This week Vivid Minds Vivid Futures interviews Joanna Dolan, the principal of Righting Writing. A professional editor, Joanna’s main focus is on academic editing, particularly for non-native English speakers. Joanna is a co-founder of Vivid Minds Vivid Futures.
How did you get involved in Vivid Minds Vivid Futures?
When I got back from the UK in early 2020, just prior to the borders closing, I was talking to my colleague, Ingrid, who suggested we needed to do a monthly column on local businesses. Ingrid had previously been a guest columnist for a monthly print publication that had decided to close its doors due to the pandemic. I suggested if we were going to go online, we would have to do it weekly.
And there you have it! From there, we involved Laurence and here we are now, coming up to our first anniversary. Along the way, we have completed around 50 stories about local business people and community leaders.
When I suggested we should publish weekly, I was thinking of traction. That quickly became quite a task and led us to inviting other local writers to join as contributing columnists.
What do you enjoy most about writing for Vivid Minds Vivid Futures?
I think it goes back to learning about the different businesses and organisations around the region and the opportunity to look at them in a bit more depth. And from them, I can learn other ways to ‘do’ my own business. Everyone has a fantastic story and I just love getting to know them.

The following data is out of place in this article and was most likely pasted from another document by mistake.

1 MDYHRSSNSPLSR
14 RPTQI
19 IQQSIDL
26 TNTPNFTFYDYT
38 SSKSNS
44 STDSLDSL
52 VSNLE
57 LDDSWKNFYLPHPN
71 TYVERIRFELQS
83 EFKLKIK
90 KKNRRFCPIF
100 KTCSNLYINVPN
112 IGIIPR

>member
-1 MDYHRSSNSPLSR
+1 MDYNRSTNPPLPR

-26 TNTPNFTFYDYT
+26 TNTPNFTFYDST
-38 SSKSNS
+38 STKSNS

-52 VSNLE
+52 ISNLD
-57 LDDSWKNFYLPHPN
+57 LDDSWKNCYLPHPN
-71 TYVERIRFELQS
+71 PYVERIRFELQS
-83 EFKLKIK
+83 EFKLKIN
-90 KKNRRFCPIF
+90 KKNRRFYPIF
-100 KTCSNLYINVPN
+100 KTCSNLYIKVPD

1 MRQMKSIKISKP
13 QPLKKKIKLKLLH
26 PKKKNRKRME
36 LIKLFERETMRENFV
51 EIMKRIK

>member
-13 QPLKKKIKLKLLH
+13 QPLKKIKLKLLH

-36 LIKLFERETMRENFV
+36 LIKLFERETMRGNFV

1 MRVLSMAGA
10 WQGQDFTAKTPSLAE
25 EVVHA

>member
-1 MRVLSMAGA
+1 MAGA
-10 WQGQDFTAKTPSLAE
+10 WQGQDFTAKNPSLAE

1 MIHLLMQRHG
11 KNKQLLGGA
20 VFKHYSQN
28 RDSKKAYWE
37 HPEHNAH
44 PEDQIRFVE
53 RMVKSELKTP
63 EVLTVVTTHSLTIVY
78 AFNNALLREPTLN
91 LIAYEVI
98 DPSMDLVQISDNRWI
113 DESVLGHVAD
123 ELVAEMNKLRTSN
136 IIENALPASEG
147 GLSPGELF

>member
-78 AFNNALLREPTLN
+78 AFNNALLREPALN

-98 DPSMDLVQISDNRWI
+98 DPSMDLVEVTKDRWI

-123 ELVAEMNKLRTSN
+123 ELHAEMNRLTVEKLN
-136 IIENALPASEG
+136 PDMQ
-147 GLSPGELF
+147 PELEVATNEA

Tell us a little bit about yourself.
I was born in Scotland, and I’m proud of my heritage. I am equally proud to be Australian. I came over to Australia as a child and was raised and educated in Armidale. This part of the world is the best place to be, especially at the moment. Professionally, I’ve had at least 20 different jobs in my lifetime, but I think editing is my home.
What does Righting Writing do?
I provide a professional editing service with a focus on academic editing, particularly for non-native English speakers. Academic editors specifically check grammar and spelling and ensure the writing is more readable and engaging – all while maintaining the writer’s voice. I also do other types of editing, such as copy editing the monthly National Collision Repairer magazine, edit short blog pieces by various writers, run my eye over newsletters – I’m quite versatile and I’m lucky to have a wide variety of clients.
When did you start your business?
I started this business – having moved out of the taxi world – in 2014, so seven years now. I was sitting in my cab (which I owned and operated in Armidale) reading a newspaper, and I realised that editing was something that was required in all facets of life. I had previously done editing jobs for friends and I love to read, but I get driven nuts by self-published things that bypass or pay lip service to the editing process. I don’t expect writing to be perfect, but I do expect it to make sense and, of course, it should clearly demonstrate the difference between words like your, you’re and yore. Every writer needs an editor! I saw the opportunity for a career change – getting into an area that I’ve always enjoyed and allowing me to indulge in my hermit-like tendencies.